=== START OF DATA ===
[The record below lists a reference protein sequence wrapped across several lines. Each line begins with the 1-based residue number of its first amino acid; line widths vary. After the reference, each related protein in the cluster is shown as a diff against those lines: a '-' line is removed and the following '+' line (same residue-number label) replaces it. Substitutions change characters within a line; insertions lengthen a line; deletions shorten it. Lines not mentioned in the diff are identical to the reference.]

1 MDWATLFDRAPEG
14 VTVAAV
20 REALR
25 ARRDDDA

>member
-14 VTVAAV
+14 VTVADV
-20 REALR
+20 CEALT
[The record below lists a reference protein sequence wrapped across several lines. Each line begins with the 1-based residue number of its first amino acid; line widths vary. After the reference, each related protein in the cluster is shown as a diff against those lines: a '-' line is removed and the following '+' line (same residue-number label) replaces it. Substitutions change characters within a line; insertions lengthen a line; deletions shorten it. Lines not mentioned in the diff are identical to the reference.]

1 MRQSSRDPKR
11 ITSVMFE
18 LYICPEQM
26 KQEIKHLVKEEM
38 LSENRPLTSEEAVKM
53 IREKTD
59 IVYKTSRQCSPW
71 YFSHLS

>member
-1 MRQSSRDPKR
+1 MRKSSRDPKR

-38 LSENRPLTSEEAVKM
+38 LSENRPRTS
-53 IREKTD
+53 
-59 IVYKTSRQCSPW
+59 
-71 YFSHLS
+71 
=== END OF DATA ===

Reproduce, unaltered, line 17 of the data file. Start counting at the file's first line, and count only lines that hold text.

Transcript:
53 IREKTD